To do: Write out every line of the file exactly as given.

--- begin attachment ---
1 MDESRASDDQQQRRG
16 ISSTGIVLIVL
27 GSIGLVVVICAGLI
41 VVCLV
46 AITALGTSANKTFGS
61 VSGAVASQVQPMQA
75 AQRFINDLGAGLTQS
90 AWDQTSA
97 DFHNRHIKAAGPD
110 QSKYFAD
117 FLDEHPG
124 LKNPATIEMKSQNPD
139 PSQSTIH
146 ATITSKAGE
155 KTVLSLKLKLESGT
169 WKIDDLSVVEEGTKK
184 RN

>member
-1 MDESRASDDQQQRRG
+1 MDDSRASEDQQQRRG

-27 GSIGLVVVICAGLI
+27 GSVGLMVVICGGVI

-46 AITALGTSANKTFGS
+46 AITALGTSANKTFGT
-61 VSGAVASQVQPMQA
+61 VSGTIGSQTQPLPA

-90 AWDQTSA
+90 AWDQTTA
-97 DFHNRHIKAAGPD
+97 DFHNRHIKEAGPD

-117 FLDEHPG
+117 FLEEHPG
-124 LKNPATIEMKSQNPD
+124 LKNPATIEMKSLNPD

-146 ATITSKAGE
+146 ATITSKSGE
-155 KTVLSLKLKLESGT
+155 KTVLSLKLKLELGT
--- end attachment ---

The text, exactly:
1 MDESRASDDQQQRRG
16 ISSTGIVLIVL
27 GSIGLVVVICAGLI
41 VVCLV
46 AITALGTSANKTFGS
61 VSGAVASQVQPMQA
75 AQRFINDLGAGLTQS
90 AWDQTSA
97 DFHNRHIKAAGPD
110 QSKYFAD
117 FLDEHPG
124 LKNPATIEMKSQNPD
139 PSQSTIH
146 ATITSKAGE
155 KTVLSLKLKLESGT
169 WKIDDLSVVEEGTKK
184 RN

>member
-1 MDESRASDDQQQRRG
+1 MDDSRASEDQQQRRG

-27 GSIGLVVVICAGLI
+27 GSVGLMVVICGGVI

-46 AITALGTSANKTFGS
+46 AITALGTSANKTFGT
-61 VSGAVASQVQPMQA
+61 VSGTIGSQTQPLPA

-90 AWDQTSA
+90 AWDQTTA
-97 DFHNRHIKAAGPD
+97 DFHNRHIKEAGPD

-117 FLDEHPG
+117 FLEEHPG
-124 LKNPATIEMKSQNPD
+124 LKNPATIEMKSLNPD

-146 ATITSKAGE
+146 ATITSKSGE
-155 KTVLSLKLKLESGT
+155 KTVLSLKLKLELGT